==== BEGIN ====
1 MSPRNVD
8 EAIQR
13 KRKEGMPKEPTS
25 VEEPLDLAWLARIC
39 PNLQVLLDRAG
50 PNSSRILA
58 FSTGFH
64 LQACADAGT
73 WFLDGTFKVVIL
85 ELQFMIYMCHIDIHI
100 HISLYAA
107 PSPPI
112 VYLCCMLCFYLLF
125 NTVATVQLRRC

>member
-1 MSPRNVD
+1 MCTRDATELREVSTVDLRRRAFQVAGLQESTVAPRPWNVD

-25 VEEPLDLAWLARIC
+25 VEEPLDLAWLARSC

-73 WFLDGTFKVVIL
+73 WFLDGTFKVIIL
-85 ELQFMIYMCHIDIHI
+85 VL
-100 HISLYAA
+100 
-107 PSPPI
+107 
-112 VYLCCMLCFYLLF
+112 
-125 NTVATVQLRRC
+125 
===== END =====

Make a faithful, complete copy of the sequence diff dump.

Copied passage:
1 MSPRNVD
8 EAIQR
13 KRKEGMPKEPTS
25 VEEPLDLAWLARIC
39 PNLQVLLDRAG
50 PNSSRILA
58 FSTGFH
64 LQACADAGT
73 WFLDGTFKVVIL
85 ELQFMIYMCHIDIHI
100 HISLYAA
107 PSPPI
112 VYLCCMLCFYLLF
125 NTVATVQLRRC

>member
-1 MSPRNVD
+1 MCTRDATELREVSTVDLRRRAFQVAGLQESTVAPRPWNVD

-25 VEEPLDLAWLARIC
+25 VEEPLDLAWLARSC

-73 WFLDGTFKVVIL
+73 WFLDGTFKVIIL
-85 ELQFMIYMCHIDIHI
+85 VL
-100 HISLYAA
+100 
-107 PSPPI
+107 
-112 VYLCCMLCFYLLF
+112 
-125 NTVATVQLRRC
+125 